Art & Aesthetics

Round wheels vs Square

In 1965 UCLA zoologists did a study to determine if mice preferred round exercise wheels or square ones. Mice were given round exercise wheels for a period of time and then they were traded out for square ones.  Then the mice were given a choice of either square or round wheels.  The majority of mice chose the square wheels.  Go figure.  It was theorized that the mice preferred the square wheels because they were more challenging, requiring more coordination as they jumped the corners as much as 9 times per second. What does this have to do with art and Aesthetics you ask?  Let me see if I can make a connection.

In 2001 a study was done at the Metropolitan Museum of Art.  The average time spent looking at a piece of art was 17 seconds.  Another study done at the Louvre showed that the average time spent looking at the acclaimed Mona Lisa was a mere 15 seconds. I don’t know if the studies took into consideration the shows on exhibit or the number of people crowded in front of the work but the point is, people seem to feel they can grasp the meaning of a piece of art very quickly.  Oh yea they will say, that is a landscape or that is a portrait or a depiction of the crucifixion and so on. Amazing technique they may say. When meaning is easily depicted we are able to take in the work rather quickly.  Like a round exercise wheel.  Works that seem to have a deeper meaning than the initial impact make looking at art more challenging, It requires more time to gather the information.

Max Beckman is a good example of art that for me is in the square wheel category. Here are two works that I consider having square wheels that require more time to gather meaning.


Who are these people and why are they gathered in this strange space?  The man with the mask is a self portrait of the artist. Why is he wearing a mask?

Are these people relatives or family?  Why the saxophone on the floor? 

The questions are endless and for me the interest is also endless.  


What is a trapeze act doing in an interior that is much too small?

Who are these performers that look like a tangle of marionettes.

The works are fascinating, beautiful and intriguing.

I am drawn to them to try to grasp the meaning that is surely there and am happy to invest more time in the process.

I may never grasp what Max Beckman is trying to convey exactly but I find having to jump the corners well worth the investment of time.

In my own work I endeavor to have at least a bit of square wheel and hopefully engage my audience for longer than 17 seconds.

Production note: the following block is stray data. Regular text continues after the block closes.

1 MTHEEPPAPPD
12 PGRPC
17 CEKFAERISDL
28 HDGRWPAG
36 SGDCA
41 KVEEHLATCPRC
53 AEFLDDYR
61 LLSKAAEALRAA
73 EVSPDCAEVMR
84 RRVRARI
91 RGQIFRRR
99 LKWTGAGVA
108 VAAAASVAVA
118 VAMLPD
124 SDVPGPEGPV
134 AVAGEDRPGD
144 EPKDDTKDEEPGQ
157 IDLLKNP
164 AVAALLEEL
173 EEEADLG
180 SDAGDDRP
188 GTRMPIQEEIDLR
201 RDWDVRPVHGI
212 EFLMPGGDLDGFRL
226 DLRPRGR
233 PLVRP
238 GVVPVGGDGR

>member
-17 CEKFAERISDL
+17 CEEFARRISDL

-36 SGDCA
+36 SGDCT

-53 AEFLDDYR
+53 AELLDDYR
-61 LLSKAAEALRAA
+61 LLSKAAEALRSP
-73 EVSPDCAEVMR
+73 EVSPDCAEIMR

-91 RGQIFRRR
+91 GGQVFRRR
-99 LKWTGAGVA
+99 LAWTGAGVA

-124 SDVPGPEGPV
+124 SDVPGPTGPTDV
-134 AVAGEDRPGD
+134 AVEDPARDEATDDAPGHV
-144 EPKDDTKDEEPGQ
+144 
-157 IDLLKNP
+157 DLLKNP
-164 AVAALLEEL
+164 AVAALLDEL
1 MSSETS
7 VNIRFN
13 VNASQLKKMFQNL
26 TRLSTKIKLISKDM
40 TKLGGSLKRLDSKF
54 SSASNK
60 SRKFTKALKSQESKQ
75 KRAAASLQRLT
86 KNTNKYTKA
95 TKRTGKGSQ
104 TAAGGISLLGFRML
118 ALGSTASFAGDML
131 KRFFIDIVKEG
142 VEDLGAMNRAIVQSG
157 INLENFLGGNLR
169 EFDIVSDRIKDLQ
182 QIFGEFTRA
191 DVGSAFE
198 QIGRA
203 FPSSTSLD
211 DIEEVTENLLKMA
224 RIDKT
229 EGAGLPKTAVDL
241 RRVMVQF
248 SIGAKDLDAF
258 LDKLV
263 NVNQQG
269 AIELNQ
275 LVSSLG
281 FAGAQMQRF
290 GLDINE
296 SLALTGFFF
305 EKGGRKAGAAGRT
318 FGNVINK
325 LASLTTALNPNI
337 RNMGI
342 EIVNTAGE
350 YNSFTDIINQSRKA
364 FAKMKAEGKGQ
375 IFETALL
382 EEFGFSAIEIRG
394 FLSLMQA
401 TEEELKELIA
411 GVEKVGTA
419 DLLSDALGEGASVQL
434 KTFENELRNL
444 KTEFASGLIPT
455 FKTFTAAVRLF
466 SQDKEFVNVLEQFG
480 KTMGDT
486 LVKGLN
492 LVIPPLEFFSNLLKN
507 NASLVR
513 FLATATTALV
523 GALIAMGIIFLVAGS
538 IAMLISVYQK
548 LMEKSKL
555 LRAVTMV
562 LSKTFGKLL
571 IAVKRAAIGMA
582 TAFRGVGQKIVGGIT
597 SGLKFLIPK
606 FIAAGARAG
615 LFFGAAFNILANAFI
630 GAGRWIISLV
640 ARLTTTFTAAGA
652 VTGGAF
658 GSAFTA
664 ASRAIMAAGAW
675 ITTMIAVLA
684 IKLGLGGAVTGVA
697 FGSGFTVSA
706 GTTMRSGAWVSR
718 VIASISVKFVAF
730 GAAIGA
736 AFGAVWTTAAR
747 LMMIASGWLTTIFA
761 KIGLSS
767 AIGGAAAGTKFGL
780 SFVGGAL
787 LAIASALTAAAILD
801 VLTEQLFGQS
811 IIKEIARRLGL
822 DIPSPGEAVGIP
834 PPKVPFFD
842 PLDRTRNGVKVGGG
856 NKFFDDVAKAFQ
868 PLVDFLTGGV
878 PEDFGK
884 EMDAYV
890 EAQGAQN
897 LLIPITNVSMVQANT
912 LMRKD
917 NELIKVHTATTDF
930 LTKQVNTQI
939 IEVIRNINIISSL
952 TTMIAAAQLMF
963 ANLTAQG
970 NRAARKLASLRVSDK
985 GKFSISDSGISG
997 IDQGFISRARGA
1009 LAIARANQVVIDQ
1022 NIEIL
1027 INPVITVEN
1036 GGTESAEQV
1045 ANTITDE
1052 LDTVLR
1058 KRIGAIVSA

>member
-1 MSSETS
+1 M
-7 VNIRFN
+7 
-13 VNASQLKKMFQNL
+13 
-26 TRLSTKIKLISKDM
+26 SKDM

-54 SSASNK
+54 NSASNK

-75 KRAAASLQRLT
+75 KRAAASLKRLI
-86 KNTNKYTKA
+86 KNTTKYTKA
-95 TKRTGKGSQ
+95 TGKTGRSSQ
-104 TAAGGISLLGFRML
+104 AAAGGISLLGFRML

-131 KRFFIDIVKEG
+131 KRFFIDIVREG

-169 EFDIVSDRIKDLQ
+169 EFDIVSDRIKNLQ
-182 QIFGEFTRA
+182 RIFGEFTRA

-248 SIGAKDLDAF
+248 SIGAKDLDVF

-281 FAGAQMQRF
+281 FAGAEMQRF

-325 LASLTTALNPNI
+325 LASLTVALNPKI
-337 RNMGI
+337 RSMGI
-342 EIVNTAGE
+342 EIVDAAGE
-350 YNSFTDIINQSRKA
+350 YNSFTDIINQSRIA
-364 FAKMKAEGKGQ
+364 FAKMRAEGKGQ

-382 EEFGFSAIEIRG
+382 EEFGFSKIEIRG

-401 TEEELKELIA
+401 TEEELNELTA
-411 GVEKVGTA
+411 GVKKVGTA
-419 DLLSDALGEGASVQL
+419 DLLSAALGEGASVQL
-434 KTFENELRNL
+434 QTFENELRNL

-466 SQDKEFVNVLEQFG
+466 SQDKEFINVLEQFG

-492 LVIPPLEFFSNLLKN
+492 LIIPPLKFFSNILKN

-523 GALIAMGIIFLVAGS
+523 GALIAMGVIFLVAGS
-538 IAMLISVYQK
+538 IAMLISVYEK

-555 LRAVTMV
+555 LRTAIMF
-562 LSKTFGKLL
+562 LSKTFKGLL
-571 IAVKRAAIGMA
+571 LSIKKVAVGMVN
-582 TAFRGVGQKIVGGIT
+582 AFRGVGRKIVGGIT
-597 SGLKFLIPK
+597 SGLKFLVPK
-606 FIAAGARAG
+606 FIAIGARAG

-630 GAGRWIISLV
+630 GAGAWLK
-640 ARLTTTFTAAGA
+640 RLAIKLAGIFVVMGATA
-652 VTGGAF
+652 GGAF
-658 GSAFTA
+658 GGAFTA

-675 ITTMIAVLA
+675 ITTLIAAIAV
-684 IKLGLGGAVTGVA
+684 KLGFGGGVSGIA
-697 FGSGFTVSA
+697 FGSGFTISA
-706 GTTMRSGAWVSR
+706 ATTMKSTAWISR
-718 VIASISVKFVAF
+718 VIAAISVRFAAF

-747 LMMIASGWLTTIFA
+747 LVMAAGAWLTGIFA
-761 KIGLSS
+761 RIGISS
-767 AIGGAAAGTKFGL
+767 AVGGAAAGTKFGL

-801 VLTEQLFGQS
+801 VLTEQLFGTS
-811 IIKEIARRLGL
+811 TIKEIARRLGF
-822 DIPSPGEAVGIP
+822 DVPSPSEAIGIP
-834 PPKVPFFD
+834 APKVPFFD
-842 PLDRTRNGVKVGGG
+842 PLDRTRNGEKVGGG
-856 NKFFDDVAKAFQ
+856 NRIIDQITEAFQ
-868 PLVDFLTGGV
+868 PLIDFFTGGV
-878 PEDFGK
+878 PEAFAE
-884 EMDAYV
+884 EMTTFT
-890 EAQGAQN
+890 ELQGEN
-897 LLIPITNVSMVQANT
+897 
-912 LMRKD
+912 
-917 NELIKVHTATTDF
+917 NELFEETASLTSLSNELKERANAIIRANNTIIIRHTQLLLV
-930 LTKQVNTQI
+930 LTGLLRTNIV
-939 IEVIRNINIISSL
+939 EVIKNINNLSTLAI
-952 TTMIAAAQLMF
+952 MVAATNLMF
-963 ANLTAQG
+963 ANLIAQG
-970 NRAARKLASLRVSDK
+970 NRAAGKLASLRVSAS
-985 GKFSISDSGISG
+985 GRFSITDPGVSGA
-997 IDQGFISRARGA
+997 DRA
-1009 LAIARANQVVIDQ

Two Simple Groups of Art

I divide art simply into 2 groups. That which is beautiful in and of itself and that which is beautiful and then presents me with questions, something to consider.  Here is an example of the beautiful.

The Beautiful


This print is small only about 6×6 inches.  It is stunning.  It captures the delicacy and life of the rose even without color.  I bought this print purely for its beauty.  It doesn’t need a title.  It is what it is, beauty.

The Beautiful with Comments and or Questions embedded.


This print of mine I also consider to be beautiful.  It has color and form and all it requires to be beautiful.  It also has a subtext that must be determined by the viewer.  If the meaning is not gleaned it will function just fine on its beauty.  On the other hand if the subtext is discovered then it asks questions to bring a deeper meaning.  In my work the title provides a partial key to the questions that underlie the image.

The title is “Two extinct species meet, each supposing the other to be more successful.” If you unravel the puzzle I hope that the visual communication is asking these questions…

What is success?  Who determines success?  Is money or wealth involved? Can an extinct species still be successful?  How do we compare ourselves to others?  What is the criteria for comparison? Are any of these comparisons valid. Etc. etc.


I believe that all art can be divided into these two groups.  One is not above the other nor should either suppose the other to be more successful.

It is what it is

ben shahn allegory72
Ben Shahn – Allegory

I haven’t posted for a couple of weeks. I am finding that consistent blog posting is a big commitment of time and thought, unless you are willing to settle for post just for the sake of a post. I have been thinking a lot about what to say about my work and my thought process and I keep coming back to an essay by Ben Shahn. He describes in a book of essays “The Shape of Content” about how he developed a painting entitled “Allegory”. The basis for the painting was about a man in Chicago who lost his 4 children in a tragic fire. An art critic whom Shahn felt liked his work and had written positively about his work in the past wrote a scathing critique on the painting accusing Shahn of a political agenda and suggesting he be deported. Surprised at this response, Shahn revisits the painting and its pieces,symbols and meaning. How did this painting provoke such a response? What symbols and imagery go into the meaning of an artistic work on the conscious and unconscious level? As a boy, Shahn had some experience with fires. He was present when his grandfathers little Russian village burned. He remembered the excitement, the flames breaking out and the bucket brigades working to extinguish the fire. His father was badly scarred by fire when he climbed a drain pipe to rescue him and his siblings.